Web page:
As Hull City took on the biggest teams in the country for the first time, Geovanni ‘s contribution was exceptional. He scored goals out of nothing. He won games on his own. He lived up to every stereotype of the South American footballer, both the good and the bad. He provided moments of individual genius that most of us will ever forget and will likely never see again. He was City’s number ten during the only time in our history that we’ve been one of the best teams in the country. Na, na-na, na-na, na, na, Geo, Geo….

Top 10 Matches - #7

Hull City 2 Leicester City 1 - 03/12/2011

In the summer of 2010, Nigel Pearson left Leicester City for Hull City. The tigers were a club in turmoil but as the new year approached, the Allam family took over the club, underwrote the massive debts and gave Pearson their backing in the transfer market. Pearson used the money over the next six months to produce an exciting young side that improved by the week. In November 2011, following a 2-0 home defeat against West Ham that, regardless of the scoreline, was probably the best performance by Pearson's Tigers, he walked away. Back to Leicester. Leicester had hired Sven Goran Eriksson, wasted a bundle of money and, despite starting the season as promotion favourites, languished at the wrong end of the table. Pearson decided it was a job worth having. The Hull City fans still haven't forgiven or forgotten.

A month after the West Ham game, Leicester visited the KC Stadium. The atmosphere was unlike anything the KC had seen since the promotion run-in 30 months earlier. The desire for victory emanating from the stands was over-whelming. The players he'd let down also wanted to stick it to Pearson. Leicester went down to ten early in the game and Matt Fryatt, who'd followed Pearson from Leicester to Hull, scored a penalty. However, Leicester bravely battled back from this blow and Paul Konchesky equalised on half time in front of the large traveling support. The Leicester goal led a charmed life in the second half and goalkeeper Kasper Schmeichel had "one of those days". As stoppage time approached, the score remained 1-1 despite the visitors numerical disadvantage. Nigel's flat-top was glowing and the Leicester support were as smug as buggery. Enter Robert Koren. Liam Rosenior spotted a lovely pass on the edge of the box, Koren strode onto the ball and smashed home with his left foot from 18 yards. Deflation at one end, elation around the rest of the ground. The roar was incredible. The goal was epic. The win was vital. Nigel Who?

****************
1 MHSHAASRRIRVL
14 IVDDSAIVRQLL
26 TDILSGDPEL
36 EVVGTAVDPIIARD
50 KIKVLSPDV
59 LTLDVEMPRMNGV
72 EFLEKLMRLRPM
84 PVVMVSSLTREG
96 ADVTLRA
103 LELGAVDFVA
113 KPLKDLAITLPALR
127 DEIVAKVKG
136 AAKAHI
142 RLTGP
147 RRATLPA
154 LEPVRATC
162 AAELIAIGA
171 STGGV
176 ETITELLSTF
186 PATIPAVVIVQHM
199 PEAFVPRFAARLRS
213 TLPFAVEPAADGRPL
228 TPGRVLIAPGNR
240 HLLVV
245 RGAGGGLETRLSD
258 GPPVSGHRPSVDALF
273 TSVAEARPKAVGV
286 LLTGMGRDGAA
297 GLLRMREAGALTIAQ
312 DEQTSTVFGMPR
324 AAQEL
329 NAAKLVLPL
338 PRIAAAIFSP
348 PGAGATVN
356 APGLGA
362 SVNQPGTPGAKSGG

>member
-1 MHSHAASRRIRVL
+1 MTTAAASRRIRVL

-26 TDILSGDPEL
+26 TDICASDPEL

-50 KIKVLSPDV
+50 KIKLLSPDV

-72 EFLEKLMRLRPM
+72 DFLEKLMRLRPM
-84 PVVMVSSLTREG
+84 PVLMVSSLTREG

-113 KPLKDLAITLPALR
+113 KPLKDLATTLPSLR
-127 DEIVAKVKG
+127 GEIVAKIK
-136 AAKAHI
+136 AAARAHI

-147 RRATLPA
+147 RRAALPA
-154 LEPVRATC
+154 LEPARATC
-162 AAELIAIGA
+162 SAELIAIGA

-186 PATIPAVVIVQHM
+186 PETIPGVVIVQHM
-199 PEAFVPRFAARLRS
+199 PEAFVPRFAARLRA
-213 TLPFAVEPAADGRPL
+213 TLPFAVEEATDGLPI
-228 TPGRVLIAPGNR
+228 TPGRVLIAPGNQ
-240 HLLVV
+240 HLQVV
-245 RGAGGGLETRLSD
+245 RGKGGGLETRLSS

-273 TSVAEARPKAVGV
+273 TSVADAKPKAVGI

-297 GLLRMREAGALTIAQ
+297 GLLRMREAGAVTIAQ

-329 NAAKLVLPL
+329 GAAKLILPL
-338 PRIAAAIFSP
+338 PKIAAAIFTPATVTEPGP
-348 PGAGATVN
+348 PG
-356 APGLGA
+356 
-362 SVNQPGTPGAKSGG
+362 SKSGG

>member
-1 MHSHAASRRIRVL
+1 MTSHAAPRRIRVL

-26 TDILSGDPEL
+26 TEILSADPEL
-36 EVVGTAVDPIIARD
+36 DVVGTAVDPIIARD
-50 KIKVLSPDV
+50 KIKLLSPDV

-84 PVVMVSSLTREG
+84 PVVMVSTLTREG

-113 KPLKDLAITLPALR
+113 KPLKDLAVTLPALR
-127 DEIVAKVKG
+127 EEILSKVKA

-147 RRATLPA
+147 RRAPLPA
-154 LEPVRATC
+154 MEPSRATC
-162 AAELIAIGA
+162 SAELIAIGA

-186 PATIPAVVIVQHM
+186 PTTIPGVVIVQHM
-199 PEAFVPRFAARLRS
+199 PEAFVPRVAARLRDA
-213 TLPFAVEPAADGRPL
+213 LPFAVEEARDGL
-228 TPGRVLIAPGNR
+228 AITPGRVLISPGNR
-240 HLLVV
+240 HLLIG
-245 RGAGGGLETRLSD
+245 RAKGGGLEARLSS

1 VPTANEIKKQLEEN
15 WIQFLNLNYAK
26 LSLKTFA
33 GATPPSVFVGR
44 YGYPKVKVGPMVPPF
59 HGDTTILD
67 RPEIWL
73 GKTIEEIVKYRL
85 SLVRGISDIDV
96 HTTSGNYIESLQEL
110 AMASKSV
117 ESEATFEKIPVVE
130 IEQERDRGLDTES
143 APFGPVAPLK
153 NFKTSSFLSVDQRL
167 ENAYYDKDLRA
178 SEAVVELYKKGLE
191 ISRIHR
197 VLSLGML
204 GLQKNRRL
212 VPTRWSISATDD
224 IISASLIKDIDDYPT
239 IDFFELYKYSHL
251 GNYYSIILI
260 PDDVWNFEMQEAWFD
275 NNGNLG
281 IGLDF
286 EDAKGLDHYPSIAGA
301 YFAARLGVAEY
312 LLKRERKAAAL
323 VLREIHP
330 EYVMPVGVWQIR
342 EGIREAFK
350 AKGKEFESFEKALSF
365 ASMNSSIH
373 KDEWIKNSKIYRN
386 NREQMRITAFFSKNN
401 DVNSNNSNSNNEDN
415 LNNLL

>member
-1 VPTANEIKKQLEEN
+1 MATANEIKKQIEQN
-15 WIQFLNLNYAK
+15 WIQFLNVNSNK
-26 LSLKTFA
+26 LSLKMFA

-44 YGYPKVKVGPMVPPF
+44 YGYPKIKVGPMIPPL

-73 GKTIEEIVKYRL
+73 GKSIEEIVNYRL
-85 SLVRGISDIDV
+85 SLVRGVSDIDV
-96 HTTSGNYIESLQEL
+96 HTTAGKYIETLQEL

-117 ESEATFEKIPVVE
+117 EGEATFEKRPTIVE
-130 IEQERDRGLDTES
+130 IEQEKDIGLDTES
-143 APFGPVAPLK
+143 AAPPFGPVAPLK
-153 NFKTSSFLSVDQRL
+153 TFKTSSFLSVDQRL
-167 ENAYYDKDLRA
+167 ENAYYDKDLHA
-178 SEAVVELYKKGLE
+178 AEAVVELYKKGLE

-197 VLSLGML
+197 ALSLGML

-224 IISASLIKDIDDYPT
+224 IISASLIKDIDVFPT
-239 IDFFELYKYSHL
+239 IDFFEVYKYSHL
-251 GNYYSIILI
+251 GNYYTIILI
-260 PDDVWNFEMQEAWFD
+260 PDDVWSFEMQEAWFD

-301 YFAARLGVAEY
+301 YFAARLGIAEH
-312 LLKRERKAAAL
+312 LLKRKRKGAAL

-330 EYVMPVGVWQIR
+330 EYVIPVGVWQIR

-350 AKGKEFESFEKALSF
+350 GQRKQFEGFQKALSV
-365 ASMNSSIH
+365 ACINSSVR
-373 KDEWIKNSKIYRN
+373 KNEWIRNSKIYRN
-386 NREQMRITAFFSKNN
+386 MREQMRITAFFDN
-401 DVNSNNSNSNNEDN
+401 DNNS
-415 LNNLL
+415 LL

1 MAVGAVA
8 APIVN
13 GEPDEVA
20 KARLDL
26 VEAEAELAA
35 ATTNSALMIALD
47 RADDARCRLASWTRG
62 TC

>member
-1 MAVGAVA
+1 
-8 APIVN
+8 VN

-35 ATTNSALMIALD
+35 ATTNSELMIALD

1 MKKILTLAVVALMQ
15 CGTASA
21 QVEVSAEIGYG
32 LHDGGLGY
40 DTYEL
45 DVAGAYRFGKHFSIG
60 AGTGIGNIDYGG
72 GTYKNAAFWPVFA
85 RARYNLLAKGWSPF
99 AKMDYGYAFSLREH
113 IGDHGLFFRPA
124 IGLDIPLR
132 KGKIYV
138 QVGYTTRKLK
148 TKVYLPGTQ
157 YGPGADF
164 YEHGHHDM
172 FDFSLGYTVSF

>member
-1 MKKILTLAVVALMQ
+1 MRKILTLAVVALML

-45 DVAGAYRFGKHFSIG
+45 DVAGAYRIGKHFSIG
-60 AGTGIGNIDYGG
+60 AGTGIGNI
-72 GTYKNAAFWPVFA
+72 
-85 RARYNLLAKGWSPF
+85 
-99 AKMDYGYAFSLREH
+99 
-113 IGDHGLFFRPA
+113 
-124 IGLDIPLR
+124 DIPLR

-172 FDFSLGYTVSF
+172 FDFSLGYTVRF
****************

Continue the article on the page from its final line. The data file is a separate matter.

(The Leicester game was top of the bill on the Football League show and their highlights have been uploaded on YouTube by some fine tiger)

Top 10 Goals - #7

Jon Parkin (Hull City 1 Leeds United 0 - 01/04/2006)

Technically, this goal isn't as good as Richard Garcia's brilliant strike at #8. However, it's one of my favourite goals from the Tigers' KC era. An entire generation of City fans hadn't seen a competitive game against Leeds United, let alone a win. Plenty of them had taken stick working with Leeds fans around Yorkshire or, even worse, working with those despicable "Hull Whites". City battered Leeds that day without reward. The crowd, nearly 23,500, were frustrated and starting to believe that jammy old Leeds would escape comeuppance again. Then Stuart Green lofted a ball to the far post and Jon Parkin climbed higher than it's physically possible for anyone to lift a frame as big as his and planted a textbook downward header inside the near post. It's a brilliant header. I love it.

10 most appearances at the KC Stadium without scoring (outfield players)

1. Mark Joseph (48)
2. Liam Rosenior (40)
3. Corry Evans (34)
=. Paul McShane (34)
5. John Welsh (25)
6. Paul McKenna (23)
7. Kevin Ellison (19)
8. Justin Whittle (19)
9. Joe Dudgeon 18
10. Danny Coles (16)
=. Tony Gardner (16)